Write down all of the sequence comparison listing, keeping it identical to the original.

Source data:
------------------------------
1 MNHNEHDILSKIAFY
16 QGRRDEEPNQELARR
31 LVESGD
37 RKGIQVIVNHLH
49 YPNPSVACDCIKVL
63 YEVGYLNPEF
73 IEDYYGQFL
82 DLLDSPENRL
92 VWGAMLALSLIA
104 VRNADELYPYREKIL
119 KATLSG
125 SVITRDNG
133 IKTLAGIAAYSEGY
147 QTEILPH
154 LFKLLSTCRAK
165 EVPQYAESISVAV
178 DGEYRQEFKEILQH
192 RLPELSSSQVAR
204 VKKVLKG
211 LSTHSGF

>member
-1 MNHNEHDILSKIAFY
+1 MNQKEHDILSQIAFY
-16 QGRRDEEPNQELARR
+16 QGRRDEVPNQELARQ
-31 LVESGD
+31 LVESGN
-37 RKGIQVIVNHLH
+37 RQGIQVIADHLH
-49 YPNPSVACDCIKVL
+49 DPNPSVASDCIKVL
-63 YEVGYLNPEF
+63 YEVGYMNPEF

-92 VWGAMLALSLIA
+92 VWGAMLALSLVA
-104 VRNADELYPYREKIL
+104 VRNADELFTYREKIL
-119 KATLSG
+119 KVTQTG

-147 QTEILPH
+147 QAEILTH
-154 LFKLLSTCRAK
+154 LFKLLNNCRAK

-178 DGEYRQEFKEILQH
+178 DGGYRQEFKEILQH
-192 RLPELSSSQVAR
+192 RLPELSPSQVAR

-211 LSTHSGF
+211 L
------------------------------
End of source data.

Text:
1 MNHNEHDILSKIAFY
16 QGRRDEEPNQELARR
31 LVESGD
37 RKGIQVIVNHLH
49 YPNPSVACDCIKVL
63 YEVGYLNPEF
73 IEDYYGQFL
82 DLLDSPENRL
92 VWGAMLALSLIA
104 VRNADELYPYREKIL
119 KATLSG
125 SVITRDNG
133 IKTLAGIAAYSEGY
147 QTEILPH
154 LFKLLSTCRAK
165 EVPQYAESISVAV
178 DGEYRQEFKEILQH
192 RLPELSSSQVAR
204 VKKVLKG
211 LSTHSGF

>member
-1 MNHNEHDILSKIAFY
+1 MNQKEHDILSQIAFY
-16 QGRRDEEPNQELARR
+16 QGRRDEVPNQELARQ
-31 LVESGD
+31 LVESGN
-37 RKGIQVIVNHLH
+37 RQGIQVIADHLH
-49 YPNPSVACDCIKVL
+49 DPNPSVASDCIKVL
-63 YEVGYLNPEF
+63 YEVGYMNPEF

-92 VWGAMLALSLIA
+92 VWGAMLALSLVA
-104 VRNADELYPYREKIL
+104 VRNADELFTYREKIL
-119 KATLSG
+119 KVTQTG

-147 QTEILPH
+147 QAEILTH
-154 LFKLLSTCRAK
+154 LFKLLNNCRAK

-178 DGEYRQEFKEILQH
+178 DGGYRQEFKEILQH
-192 RLPELSSSQVAR
+192 RLPELSPSQVAR

-211 LSTHSGF
+211 L